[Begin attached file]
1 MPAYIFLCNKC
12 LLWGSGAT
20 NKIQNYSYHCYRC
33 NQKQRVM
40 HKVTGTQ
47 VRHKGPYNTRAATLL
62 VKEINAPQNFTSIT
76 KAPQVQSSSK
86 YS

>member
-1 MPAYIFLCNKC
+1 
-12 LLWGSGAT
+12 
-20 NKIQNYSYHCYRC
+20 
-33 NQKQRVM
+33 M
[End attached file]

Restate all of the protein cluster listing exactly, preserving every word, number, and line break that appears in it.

1 MPAYIFLCNKC
12 LLWGSGAT
20 NKIQNYSYHCYRC
33 NQKQRVM
40 HKVTGTQ
47 VRHKGPYNTRAATLL
62 VKEINAPQNFTSIT
76 KAPQVQSSSK
86 YS

>member
-1 MPAYIFLCNKC
+1 
-12 LLWGSGAT
+12 
-20 NKIQNYSYHCYRC
+20 
-33 NQKQRVM
+33 M